However, considering the structurally different position in the world-system and different historical patterns, an outright copying of the European institutional designs in the Mercosur region is, however, unlikely to be successful. First of all, many of the critical responses to globalisation are not concerned with Mercosur at all — not even the regional ones. Rather, the regional human rights and environmental networks co-operate in order to influence national decision-makers — also via 'international public opinion'. Secondly, the regional integration projects in Latin America are in a state of flux. The overlap is considerable: there are many possible new projects that would incorporate the Mercosur countries. Perhaps most importantly, there is the struggle between the US attempts to rewrite NAFTA for the entire continent, and the Latin American attempts to create more autonomous and perhaps even more social-democratic integration arrangements. Thirdly, many actors have realised that to tackle the sources of determination of their local, national and regional contexts, they have to go trans-regional or, even better, global.

In participatory terms, the emergent global activities have been about demanding a voice in world politics. How to re-arrange debt or the rules and principles of the IMF? How to re-regulate direct investments or short-term capital flows? Some of the actors have been trying to build transnational civic public spaces to politicise neoliberalism and to find alternative ways of governing global political economy. The question is: to what extent do these regional, trans-regional and global aspirations accord with, or deviate from, the ideal model of cosmopolitan democracy? To what extent is concordance or discordance normatively significant? We will conclude this paper by summarising the implications of our study to the model of cosmopolitan democracy.

Any transformative actors must take into account the asymmetric power relations in the global political economy. Hence, at least at first sight, it seems to us that the notion of cosmopolitan democracy bears the promise of unifying different more concrete and substantial struggles, by providing a potential framework of fair procedures for political struggles. Although we are convinced that there is no such thing as a neutral procedure, it is hard to imagine — and many cases we have also discussed this explicitly — that more than a handful (if any) of the Mercosur actors responding critically to globalisation, would oppose the abstract principles of cosmopolitan democracy. These principles include 137 :

However, at the level of more concrete priorities and visions, there are a number of significant differences. Held's short-term objectives are concerned, first and foremost, with democratising the UN, enhancing the democratic international jurisdiction, and establishing an effective, accountable, international, military force, although they include also "introduction of strict limits to private ownership of key "public-shaping institutions" and "provision of resources to those in the most vulnerable social positions to defend and articulate their interests" 138 . In other words, his approach to global governance is rather legalistic, in the manner of traditional Idealist international political theory. This does not accord with the short-term priorities of post-national democratic actors in the Mercosur region. They are more concerned with curbing environmental destruction in a given area by whatever non-violent means; changing the principles of regional integration (upwards harmonisation of the standards for investment, anti-trust regulations, social commitment, the environment, and intellectual property) 139 ; increasing national autonomy by relieving debt; curbing global financial markets by the Tobin tax; and transforming the structures and powers of the Bretton Woods institutions.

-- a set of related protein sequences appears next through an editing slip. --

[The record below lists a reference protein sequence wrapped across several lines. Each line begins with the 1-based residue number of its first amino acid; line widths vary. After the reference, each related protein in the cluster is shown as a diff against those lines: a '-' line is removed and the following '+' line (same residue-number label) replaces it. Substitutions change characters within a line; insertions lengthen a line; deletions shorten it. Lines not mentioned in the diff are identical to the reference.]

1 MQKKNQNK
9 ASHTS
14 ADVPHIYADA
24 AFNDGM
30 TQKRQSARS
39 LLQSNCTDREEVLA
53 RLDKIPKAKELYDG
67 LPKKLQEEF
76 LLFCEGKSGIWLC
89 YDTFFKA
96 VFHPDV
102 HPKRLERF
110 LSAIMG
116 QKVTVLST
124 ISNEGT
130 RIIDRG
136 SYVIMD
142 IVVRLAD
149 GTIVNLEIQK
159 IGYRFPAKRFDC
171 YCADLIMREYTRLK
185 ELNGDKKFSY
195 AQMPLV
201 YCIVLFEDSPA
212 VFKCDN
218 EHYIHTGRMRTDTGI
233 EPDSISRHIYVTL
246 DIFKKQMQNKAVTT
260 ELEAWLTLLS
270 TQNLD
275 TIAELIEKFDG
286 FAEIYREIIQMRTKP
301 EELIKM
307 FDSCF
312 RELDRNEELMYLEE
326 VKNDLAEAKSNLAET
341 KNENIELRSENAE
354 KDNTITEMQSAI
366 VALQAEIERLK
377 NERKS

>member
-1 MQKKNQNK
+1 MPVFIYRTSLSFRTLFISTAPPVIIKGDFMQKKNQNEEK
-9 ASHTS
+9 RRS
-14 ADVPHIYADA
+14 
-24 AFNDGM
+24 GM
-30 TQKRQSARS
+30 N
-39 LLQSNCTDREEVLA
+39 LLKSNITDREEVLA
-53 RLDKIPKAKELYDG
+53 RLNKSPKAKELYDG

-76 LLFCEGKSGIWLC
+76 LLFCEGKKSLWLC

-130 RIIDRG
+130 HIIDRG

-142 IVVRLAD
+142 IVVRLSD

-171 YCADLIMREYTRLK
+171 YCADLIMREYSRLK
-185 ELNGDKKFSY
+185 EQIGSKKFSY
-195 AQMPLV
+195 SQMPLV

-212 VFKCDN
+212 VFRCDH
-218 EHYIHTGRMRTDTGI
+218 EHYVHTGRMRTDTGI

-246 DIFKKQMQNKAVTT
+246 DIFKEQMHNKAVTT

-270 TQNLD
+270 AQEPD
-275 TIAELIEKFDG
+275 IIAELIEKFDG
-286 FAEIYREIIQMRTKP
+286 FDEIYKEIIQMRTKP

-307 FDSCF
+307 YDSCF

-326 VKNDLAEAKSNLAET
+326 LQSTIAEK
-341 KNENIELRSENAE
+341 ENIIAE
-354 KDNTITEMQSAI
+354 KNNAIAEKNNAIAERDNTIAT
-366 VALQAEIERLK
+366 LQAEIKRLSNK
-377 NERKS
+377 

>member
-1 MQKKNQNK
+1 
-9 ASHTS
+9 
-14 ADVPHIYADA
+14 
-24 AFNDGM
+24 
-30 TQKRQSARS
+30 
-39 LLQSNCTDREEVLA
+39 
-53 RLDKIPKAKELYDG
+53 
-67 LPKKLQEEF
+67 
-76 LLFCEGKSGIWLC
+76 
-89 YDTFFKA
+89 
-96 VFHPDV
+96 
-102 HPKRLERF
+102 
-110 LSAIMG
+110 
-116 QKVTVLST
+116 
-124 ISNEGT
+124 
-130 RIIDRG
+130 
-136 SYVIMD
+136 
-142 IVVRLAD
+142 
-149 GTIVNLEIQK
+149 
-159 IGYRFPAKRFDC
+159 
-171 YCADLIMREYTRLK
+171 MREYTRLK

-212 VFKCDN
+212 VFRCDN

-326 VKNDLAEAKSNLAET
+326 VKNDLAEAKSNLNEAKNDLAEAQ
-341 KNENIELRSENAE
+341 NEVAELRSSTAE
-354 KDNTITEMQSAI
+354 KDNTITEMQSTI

This may not be only a matter of the most urgent priorities. From the point of view of many actors in the Mercosur region, the international law or the rules of the IMF may already be much too strict and powerful. Enhancing international law and sanction mechanisms under these conditions would appear repressive. Moreover, the exclusionary effects of power of the model appear to be a problem also in this context. One of the emergent, urgent issues seems to be the Tobin tax, which would also yield huge revenues for the global community, also possibly allocating resources to those in the most vulnerable social positions to defend and articulate their interests. But it would be impossible — or at least unwise — to try to create a system of currency transaction tax without including the non-democratic states, such as Bahrain, Singapore or China. More imaginative solutions are needed to tackle these problems. 140